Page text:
13. I would look for another car. Manuals were rare accounting for a small percent of T Birds in 57. A lot of guys like myself prefer the stick and better yet overdrive. With all the T birds for sale their are plenty with an automatic. Good Luck, Tom Muth Cincinnati, Ohio
  14. Victoria, I always enjoy your post since I am dealing with some of the same issues. My father died a little over a year ago and my mother has declined rapidly with Alzheimer's. I am very blessed that I do not have to deal with financial aspects that you have had to deal with. Dad willed me six collector cars ranging from a 1911 Ford to a 1996 Buick Roadmaster. Since I have five collector cars, it took some time to make room for Dad's. We were able to take my Mom on several tours in couple of their cars last year. She also got a couple rides in the 1911 Model T Ford. She has trouble feeding herself now and can not carry on a conversation. While waiting with her for a doctors appointment last week, I was showing her pictures of Dad's cars. She did not say anything until she saw the 1911 and said Model T. Yesterday I showed her letters from several of their local AACA club members that have written to her several times over the last year. Until recently, she remembered all of them. The point of my comments is the friendships you develop in the car hobby can be long lasting. My parents along with myself and my wife loved and still love going on tours. I do a few shows but prefer driving back country roads seeing others car collections, historical places in between stops at cool diners and ice cream parlors. A 59 Ford retract is great car for touring. A friend who is now 95 drove one back to Ohio from California for another friend in the 1970's. He loved the drive with top down most of the way. They can ride at highway speeds to get to tours and have plenty of room for luggage on overnight trips. AACA and VMCCA have local clubs that do seasonal monthly tours. They also have national weeklong tours around the country. While the hobby is dominated by mostly guys, we have few ladies in our local clubs. One grew up like you with old cars with her father. Two others are widows that have stayed involved with hobby after the passing of their husbands. In fact one has been posting several car events in Florida this past week on Facebook while visiting some snowbird car friends from Cincinnati. One of my Dad's cars is 1957 Ford T Bird with 24000 miles he bought new and brought me home in 1958 and other than a trip in 1957 to Colorado, never seen rain. It runs like a new car. Yes it is worth about the same as your retract given its condition. I plan to put on new tires(two are original recaps) and drive it some on local tours and maybe take it to an AACA meet like Auburn to get an HPOF certification. Weather it is the 1911 Model T Ford we drove on a 200 mile Model T Jamboree or my Mom's 67 Camero Rally Sport Convt we drove 500 miles last year on tours, driving them brings back lot of good memories of my parents and creates lots of new memories and friends. GET THAT RETRACT ON THE ROAD and enjoy it. Tom Muth Cincinnati, Ohio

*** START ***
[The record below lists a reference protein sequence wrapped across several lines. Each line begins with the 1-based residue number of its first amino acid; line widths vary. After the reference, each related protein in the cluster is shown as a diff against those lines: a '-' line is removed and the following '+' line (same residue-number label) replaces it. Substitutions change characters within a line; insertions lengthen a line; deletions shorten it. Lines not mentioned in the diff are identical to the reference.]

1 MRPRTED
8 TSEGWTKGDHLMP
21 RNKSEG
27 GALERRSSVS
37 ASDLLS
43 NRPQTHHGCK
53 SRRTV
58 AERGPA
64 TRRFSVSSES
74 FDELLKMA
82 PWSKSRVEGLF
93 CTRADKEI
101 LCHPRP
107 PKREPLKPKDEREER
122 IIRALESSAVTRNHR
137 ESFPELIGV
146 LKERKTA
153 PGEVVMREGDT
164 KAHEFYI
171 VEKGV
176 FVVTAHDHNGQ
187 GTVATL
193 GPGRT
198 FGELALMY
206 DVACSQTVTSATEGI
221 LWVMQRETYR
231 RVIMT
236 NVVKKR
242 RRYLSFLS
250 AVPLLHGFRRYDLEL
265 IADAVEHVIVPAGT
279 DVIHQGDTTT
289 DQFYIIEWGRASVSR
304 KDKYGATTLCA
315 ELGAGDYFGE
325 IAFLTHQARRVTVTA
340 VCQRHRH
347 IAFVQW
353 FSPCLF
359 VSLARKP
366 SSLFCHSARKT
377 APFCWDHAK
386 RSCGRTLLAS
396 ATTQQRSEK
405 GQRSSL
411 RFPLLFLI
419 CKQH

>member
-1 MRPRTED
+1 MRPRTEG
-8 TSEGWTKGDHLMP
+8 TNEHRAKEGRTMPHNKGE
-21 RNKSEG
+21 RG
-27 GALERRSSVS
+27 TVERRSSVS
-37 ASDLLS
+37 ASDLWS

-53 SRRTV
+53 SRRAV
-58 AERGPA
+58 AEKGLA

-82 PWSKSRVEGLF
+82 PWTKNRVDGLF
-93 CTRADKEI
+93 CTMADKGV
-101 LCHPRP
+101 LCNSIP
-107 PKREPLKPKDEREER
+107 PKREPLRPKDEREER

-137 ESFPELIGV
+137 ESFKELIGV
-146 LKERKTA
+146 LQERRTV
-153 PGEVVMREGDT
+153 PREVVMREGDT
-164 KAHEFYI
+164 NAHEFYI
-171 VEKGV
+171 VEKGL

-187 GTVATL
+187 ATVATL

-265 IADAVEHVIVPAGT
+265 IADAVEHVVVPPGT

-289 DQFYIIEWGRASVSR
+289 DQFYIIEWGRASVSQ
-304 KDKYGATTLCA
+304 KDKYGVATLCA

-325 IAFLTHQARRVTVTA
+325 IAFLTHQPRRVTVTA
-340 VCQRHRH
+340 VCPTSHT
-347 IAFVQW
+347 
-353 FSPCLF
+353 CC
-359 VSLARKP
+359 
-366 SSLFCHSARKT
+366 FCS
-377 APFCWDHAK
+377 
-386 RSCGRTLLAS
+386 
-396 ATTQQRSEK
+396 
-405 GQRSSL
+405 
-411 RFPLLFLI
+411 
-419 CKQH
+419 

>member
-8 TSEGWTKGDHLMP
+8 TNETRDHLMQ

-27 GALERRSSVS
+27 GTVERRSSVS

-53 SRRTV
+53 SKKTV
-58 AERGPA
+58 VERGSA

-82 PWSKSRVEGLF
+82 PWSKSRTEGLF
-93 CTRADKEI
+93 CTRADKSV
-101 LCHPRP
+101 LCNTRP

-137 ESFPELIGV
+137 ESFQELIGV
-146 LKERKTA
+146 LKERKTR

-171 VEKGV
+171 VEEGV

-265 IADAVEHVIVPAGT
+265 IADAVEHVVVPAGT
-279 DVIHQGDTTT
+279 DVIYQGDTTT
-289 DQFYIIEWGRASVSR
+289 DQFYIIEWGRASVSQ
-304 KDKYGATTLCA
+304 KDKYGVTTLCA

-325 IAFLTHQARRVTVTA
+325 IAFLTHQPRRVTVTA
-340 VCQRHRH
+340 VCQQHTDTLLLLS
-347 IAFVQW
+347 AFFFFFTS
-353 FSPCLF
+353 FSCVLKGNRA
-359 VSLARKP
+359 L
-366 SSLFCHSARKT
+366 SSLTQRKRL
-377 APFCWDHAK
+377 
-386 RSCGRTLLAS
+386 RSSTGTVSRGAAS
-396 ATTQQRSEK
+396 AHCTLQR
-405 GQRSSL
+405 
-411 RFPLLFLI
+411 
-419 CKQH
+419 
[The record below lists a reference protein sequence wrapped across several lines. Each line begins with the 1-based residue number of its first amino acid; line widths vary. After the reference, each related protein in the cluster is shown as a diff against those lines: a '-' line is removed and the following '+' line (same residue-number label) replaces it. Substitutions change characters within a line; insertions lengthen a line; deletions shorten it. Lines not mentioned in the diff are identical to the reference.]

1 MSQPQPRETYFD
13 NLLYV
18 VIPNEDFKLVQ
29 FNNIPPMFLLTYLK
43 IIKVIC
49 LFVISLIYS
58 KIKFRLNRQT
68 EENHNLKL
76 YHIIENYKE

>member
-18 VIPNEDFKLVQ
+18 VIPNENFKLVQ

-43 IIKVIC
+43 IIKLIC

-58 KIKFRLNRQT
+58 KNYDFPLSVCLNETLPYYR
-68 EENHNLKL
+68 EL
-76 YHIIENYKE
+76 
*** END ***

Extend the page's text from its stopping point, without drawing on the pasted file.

15. My Dad converted to dot 5 about 30 years ago in a 57 Tbird I now owns. No issues except the brake switch issue he replaced about 10 years ago. I put dot 5 in a 70 Corvette about 5 years ago after years of issues with air in the system. Redid everything but the lines and have had no issues. Plan to put it in a 66 impala this spring after a rebuilding everything. Tom Muth CIncinnati, Ohio